A deeper look at the players traded by San Diego during a wild August

Credit: John Moore/ Sod Poodles

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Credit: Storm Baseball

Gerardo Reyes

Way back in 2014, the Padres were involved in a three-team trade with the Tampa Bay Rays and Washington Nationals. Amongst those traded were names such as Wil Myers, Steven Souza, Trea Turner, and Reyes, an undrafted free agent who signed with the Rays in 2013.

Now a Padre, Reyes spent the next four years pitching in the minors before working his way up to The Show in April of 2019. Armed with a fastball clocking in at 97 MPH, Reyes pitched to a 7.62 ERA with a 13.2 K/9 and 3.45 K/BB over 26 innings for San Diego in 2019.

The strikeout numbers for Reyes were impressive, as was the velocity, but his inability to control his fastball got him sent down to the minors. While it did lead to a bloated ERA, his advanced metrics (3.41 FIP, 4.43 xFIP, 3.38 SIERA) painted him in a much better light.

Interestingly, Reyes’ slider was arguably his most effective pitch at 88 MPH and 34.4 inches of vertical drop. Batters hit a mere .156 against it while posting a .147 XWOBA when facing Reyes’ slider.

Reyes will begin his time with Anaheim at their alternative training site as he was optioned shortly after the trade.

Taylor Trammell

Once again, Trammell finds himself as the centerpiece of yet another trade, this time going to Seattle as the highest prospect dealt by the Padres.

After the Cincinnati Reds tweaked his batting approach to improve upon his power and launch angle, Trammell saw his numbers plummet at the plate. Despite San Diego tinkering with his new approach to favor his on-base percentage, Trammell only posted a .234/.340/.349 batting line with both the Reds and Padres.

The center fielder heated up just when the Amarillo Sod Poodles needed him most, as a grand slam capped off a torrent playoff run in the ninth inning of the Texas League championship game.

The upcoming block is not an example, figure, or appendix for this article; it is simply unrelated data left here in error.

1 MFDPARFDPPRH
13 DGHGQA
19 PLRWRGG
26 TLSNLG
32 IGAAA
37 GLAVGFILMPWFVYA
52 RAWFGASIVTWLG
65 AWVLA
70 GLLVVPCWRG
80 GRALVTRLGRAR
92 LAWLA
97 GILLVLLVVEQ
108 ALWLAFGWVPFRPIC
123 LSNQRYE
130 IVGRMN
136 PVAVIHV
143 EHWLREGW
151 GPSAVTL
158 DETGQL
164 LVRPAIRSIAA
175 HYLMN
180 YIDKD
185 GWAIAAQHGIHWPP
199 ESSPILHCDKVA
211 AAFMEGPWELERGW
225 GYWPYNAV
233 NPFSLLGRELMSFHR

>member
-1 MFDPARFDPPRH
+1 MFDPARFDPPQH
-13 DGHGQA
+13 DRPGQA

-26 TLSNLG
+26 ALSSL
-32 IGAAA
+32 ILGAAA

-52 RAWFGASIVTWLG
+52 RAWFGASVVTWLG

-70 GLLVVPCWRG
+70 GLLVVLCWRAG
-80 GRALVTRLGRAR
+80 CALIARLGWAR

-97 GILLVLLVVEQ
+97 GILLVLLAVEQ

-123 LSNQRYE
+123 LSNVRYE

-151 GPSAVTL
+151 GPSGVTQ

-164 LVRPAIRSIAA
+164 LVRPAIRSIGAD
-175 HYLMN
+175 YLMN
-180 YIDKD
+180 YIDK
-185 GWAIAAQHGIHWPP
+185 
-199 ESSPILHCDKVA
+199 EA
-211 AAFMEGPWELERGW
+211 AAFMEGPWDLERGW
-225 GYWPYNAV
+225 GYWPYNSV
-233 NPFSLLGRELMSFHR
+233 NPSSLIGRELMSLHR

Trammell kept a positive attitude despite his struggles and spent his time at the Padres alternative training site at USD. Before the trade, Trammell was a candidate to make his major league debut due to an injury to Tommy Pham.

His athleticism, plus speed, and power potential are all that made him San Diego’s fifth-ranked prospect by MLB.com. With Seattle, he is now the sixth-ranked prospect in their farm system.

Andres Munoz

It was once thought that Munoz was the closer of the future. After a rookie season that saw him post a 3.91 ERA, 2.73 K/BB, and 11.7 K/9 over 23 innings for the Padres, Munoz seemed to be on his way.

Unfortunately, Tommy John surgery just before the 2020 season wiped out his season before it began.

Munoz’ future is now up in the air, as not only does he have to make the long recovery from Tommy John surgery, but he’ll have to do so while harnessing his 100 MPH fastball that he had difficulty controlling.

While he had an impressive fastball, Munoz’ slider was just as deadly. Averaging 86.5 MPH, his slider average 32.8 inches of drop and 6.9 inches of break. Batters failed to react as opposing hitters posted a .146 xWOBA while swinging-and-missing at 46.3 percent of sliders.